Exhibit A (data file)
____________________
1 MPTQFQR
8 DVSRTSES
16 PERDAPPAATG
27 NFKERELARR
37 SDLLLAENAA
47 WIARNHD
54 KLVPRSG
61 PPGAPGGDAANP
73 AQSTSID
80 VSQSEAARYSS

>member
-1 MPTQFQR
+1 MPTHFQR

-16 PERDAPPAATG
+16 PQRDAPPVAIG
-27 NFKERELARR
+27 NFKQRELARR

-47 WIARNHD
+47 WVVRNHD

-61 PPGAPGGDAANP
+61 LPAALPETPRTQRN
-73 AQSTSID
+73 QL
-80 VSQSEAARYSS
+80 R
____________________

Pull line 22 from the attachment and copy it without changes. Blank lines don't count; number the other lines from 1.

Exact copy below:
-73 AQSTSID